By: Will Burchfield
@burchie_kid

By title, Steve Yzerman is the general manager of the Tampa Bay Lighting. To Red Wings fans, he is simply ‘The Captain.’

With the Lightning in town to take on the Wings on Friday night, Yzerman could pay his final visit to Joe Louis Arena, the building where he laid his legacy. So let’s rank Yzerman’s top five moments at The Joe.

5. Standing Ovation, 1995-96 Home Opener 

Despite being named captain as a 21-year-old in 1986, Yzerman was hardly an untouchable asset through the first decade of his career. Trade rumors followed him in the early 1990s, peaking in the ’95 offseason when then-GM/coach Scotty Bowman was in talks with Yzerman’s hometown Senators. Ultimately, no deal came to pass, and Wings fans made their stance on the matter clear during introductions before the 1995-96 home opener.

When Bowman’s name was called, the 20,000 in attendance booed lustily. When Yzerman was introduced, they came to their feet and roared. Accounts vary as to the length of the ovation, but most everyone agrees it was at least three minutes long. That marked the end of Yzerman’s time on the trade block.

“I’m happy as hell they didn’t trade him,” Gordie Howe would say later. “They would have lost the heart of the club.”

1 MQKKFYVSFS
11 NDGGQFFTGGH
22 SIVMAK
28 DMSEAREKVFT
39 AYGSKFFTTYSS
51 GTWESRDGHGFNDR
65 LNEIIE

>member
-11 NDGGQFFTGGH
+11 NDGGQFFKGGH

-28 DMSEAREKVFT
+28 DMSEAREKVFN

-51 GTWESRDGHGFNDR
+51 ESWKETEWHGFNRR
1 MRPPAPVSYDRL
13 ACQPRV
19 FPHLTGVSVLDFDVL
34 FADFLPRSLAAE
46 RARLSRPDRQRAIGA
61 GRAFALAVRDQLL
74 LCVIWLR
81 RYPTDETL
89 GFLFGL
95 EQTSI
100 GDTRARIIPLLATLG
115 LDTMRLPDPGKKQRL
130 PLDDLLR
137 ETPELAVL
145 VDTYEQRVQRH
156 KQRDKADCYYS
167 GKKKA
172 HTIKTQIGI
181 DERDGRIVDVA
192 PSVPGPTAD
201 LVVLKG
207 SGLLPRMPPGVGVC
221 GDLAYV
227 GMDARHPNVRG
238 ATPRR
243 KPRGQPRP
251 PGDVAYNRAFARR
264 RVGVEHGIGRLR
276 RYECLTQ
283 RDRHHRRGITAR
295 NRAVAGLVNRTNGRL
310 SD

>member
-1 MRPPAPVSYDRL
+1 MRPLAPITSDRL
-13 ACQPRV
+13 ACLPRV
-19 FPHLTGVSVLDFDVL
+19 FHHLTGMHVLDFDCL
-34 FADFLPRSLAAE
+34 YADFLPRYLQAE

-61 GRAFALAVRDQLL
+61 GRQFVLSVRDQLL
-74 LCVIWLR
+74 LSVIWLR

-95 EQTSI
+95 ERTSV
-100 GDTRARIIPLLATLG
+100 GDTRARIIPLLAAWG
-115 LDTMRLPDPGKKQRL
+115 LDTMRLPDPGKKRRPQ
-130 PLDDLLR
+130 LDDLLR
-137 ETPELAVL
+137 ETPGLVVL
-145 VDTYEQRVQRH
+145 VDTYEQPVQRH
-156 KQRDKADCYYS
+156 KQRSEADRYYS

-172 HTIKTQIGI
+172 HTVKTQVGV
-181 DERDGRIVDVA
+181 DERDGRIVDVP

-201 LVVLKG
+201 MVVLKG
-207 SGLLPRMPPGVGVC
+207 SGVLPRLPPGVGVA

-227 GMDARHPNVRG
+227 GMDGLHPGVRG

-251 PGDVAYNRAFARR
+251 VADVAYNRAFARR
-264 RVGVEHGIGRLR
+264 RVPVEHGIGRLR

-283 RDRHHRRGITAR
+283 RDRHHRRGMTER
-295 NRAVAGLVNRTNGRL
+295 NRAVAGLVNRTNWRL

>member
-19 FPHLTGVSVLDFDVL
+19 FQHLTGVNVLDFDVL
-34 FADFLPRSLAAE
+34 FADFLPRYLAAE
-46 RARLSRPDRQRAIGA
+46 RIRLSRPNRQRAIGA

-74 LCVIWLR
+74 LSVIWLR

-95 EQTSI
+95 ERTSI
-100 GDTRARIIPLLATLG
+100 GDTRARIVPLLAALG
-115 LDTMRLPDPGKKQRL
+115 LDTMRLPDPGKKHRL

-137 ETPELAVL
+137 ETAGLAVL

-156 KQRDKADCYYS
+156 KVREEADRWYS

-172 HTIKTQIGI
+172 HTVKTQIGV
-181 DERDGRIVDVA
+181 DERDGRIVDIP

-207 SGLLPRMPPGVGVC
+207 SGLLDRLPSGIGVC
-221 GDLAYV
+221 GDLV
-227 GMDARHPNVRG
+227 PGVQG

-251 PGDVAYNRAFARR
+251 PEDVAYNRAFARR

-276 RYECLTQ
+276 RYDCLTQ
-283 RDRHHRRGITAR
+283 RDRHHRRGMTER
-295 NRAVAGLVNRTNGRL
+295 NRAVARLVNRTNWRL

4. Jersey Retirement, 1/2/2007

Yzerman’s Red Wings resume is beyond reproach. He played 22 seasons in Detroit and was captain for (a very fitting) 19 of them. He won three Stanley Cups, capturing the Conn Smythe in 1998, and played in nine All-Star Games. He is first in franchise history in assists (1,063), second in goals (692) and second in points (1,755). Only Mr. Hockey had a more decorated Red Wings career than The Captain.

So it was no surprise that the organization retired Yzerman’s No. 19 the year after he hung up his skates.

During his speech, Yzerman refused to talk about himself. He praised his family and the front office, and extolled Bowman for making him a better player and a better person. As The Captain gushed about his former coach, Bowman swallowed a lump in his throat again and again.

But it was Yzerman who was fighting back tears when he turned his attention to the fans.

“My jersey is going to go up there and I hope as you watch it go up, and when you come back and see it, you give yourself a pat on the back because you’re a big reason why that jersey is up there,” he said. “It doesn’t represent what I did, but what we did as an organization.”

Yzerman’s most profound expression of gratitude was reserved for his former teammates.

“I feel like my image as a great leader is greatly overblown,” he began, prompting groans from the crowd. “And I realize that because I played with some of the best hockey players ever.”

He then reeled off nine names, before saying, “I could go on and on about these guys.”

He added later, “I stand here very humbly saying, ‘Thank You.’ Any personal success I had was because of the wonderful players I played with.”

Yzerman was the sixth Red Wing to have his jersey retired, and the first from the team’s most recent dynasty. Nicklas Lidstrom would join him later.

3. 500th Goal, 1/17/1996